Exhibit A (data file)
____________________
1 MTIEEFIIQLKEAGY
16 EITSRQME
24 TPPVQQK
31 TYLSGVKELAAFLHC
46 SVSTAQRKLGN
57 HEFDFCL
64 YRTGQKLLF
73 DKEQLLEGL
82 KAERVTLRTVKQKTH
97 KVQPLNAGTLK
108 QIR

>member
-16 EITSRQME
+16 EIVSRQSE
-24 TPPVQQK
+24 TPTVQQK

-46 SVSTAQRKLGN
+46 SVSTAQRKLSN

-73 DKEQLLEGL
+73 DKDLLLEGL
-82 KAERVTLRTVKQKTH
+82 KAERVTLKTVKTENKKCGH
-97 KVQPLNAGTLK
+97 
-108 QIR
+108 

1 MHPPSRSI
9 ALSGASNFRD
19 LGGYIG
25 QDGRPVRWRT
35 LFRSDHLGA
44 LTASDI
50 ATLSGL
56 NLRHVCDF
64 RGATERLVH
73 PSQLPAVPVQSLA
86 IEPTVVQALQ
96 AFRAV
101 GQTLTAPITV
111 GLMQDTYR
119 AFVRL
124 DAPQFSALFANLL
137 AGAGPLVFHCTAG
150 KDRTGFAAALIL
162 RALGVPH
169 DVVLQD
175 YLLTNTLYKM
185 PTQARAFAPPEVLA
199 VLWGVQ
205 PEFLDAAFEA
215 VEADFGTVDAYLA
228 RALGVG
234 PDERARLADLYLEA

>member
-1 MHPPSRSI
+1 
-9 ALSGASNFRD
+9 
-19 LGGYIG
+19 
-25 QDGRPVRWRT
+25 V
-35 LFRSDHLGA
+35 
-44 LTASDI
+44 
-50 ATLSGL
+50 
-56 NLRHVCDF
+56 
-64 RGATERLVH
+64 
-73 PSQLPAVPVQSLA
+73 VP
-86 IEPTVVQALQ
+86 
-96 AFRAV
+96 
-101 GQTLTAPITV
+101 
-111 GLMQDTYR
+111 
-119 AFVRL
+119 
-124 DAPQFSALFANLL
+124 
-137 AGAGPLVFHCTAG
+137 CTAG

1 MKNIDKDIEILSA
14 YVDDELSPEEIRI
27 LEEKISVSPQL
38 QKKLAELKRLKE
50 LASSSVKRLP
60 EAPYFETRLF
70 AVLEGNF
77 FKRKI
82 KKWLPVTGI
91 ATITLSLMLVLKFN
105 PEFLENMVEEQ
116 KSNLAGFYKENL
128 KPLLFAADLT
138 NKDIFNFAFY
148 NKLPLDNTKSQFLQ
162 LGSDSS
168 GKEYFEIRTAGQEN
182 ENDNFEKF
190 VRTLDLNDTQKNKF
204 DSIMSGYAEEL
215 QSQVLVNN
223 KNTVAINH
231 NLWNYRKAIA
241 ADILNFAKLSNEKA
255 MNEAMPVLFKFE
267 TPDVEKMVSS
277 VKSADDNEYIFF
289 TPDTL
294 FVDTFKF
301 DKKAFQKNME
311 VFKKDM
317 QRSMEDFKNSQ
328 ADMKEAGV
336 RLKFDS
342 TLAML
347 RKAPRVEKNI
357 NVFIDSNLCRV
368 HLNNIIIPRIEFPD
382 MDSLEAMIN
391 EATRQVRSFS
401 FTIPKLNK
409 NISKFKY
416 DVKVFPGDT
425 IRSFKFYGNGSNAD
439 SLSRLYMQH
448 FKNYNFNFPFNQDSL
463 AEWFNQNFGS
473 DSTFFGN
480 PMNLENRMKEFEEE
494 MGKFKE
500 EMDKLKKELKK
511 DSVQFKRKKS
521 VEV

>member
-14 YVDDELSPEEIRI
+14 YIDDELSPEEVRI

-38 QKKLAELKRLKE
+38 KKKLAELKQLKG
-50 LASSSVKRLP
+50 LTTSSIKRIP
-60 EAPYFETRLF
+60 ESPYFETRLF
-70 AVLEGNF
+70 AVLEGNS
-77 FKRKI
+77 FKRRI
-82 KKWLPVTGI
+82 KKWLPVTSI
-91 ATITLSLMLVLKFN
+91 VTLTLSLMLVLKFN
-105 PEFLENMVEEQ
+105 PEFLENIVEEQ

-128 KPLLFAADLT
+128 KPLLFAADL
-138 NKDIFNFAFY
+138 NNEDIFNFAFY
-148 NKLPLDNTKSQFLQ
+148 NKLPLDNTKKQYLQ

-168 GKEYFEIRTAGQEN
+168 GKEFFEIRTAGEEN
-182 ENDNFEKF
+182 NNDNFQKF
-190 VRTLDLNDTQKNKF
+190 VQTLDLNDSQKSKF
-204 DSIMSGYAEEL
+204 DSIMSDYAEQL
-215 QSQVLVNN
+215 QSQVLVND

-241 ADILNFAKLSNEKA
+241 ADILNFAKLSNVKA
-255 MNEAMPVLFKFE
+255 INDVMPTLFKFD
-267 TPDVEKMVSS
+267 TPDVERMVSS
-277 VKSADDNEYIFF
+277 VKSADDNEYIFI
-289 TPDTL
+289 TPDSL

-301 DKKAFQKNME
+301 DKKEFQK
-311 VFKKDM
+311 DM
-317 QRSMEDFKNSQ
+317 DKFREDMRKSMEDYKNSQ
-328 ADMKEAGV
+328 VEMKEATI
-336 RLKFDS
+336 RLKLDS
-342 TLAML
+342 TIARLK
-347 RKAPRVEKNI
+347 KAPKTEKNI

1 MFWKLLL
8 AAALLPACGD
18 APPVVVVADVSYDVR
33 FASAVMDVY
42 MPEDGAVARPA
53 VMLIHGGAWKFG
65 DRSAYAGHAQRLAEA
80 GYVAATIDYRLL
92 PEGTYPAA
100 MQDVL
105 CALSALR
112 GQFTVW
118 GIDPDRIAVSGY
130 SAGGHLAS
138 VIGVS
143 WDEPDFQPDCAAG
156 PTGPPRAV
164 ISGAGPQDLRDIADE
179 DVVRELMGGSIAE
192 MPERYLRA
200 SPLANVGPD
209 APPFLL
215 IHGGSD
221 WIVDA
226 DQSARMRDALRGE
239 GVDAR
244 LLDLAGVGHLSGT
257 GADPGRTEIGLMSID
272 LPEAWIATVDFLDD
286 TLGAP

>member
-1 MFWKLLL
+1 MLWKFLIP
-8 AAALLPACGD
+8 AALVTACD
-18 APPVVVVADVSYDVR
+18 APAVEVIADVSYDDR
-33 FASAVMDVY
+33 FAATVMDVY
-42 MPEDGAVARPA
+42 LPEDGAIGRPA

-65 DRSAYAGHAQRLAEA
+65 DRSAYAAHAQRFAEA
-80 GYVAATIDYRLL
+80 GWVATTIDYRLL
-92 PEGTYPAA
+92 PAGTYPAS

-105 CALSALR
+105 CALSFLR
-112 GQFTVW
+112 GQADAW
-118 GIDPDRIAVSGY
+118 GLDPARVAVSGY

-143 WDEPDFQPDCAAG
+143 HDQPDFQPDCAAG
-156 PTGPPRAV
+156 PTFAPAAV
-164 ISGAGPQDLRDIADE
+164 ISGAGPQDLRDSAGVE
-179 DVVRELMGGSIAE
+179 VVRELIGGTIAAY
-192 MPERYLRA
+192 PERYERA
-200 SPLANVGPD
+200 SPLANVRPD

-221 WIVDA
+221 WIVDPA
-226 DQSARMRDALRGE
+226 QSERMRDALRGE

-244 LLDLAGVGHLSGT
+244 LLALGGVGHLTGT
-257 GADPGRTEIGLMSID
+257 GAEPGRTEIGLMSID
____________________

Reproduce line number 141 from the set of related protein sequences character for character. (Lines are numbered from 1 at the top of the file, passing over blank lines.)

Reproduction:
521 VEV